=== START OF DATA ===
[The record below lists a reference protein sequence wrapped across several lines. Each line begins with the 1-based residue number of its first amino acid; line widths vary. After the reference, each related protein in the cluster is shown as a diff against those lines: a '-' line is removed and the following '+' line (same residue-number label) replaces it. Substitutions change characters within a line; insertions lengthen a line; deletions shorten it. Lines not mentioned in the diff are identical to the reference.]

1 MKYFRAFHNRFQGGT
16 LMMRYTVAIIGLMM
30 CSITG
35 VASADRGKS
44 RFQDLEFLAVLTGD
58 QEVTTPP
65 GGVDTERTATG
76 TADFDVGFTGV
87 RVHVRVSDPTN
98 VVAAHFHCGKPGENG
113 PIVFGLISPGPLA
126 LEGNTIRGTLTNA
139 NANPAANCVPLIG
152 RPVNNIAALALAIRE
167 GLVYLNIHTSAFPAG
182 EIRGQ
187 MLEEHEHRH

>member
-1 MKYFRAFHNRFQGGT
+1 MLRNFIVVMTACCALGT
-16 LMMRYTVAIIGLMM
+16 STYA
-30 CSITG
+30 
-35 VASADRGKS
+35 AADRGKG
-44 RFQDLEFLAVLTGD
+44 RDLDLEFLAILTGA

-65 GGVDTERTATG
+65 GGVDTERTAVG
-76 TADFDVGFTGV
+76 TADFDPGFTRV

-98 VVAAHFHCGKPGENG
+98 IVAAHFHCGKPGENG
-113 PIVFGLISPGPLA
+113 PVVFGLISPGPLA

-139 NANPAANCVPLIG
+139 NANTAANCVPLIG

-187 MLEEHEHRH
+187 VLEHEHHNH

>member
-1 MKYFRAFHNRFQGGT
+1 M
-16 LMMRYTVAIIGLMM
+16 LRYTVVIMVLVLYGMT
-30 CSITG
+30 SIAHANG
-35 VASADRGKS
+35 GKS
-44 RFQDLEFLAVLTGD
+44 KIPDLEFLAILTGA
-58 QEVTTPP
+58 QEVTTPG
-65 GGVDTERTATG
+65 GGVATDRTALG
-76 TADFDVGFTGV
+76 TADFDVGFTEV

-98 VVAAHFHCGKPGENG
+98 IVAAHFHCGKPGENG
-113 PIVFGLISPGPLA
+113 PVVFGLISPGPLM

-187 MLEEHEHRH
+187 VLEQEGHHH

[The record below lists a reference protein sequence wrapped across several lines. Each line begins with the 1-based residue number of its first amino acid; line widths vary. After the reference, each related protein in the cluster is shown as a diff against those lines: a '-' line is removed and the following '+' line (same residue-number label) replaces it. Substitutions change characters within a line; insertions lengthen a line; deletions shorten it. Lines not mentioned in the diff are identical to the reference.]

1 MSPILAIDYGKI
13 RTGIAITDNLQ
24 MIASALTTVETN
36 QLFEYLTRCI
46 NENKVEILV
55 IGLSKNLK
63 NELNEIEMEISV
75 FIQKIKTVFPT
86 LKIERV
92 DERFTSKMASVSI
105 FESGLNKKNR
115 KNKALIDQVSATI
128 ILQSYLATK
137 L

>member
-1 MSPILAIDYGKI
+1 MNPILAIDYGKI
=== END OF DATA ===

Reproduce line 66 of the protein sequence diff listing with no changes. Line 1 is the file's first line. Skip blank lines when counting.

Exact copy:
1 MSPILAIDYGKI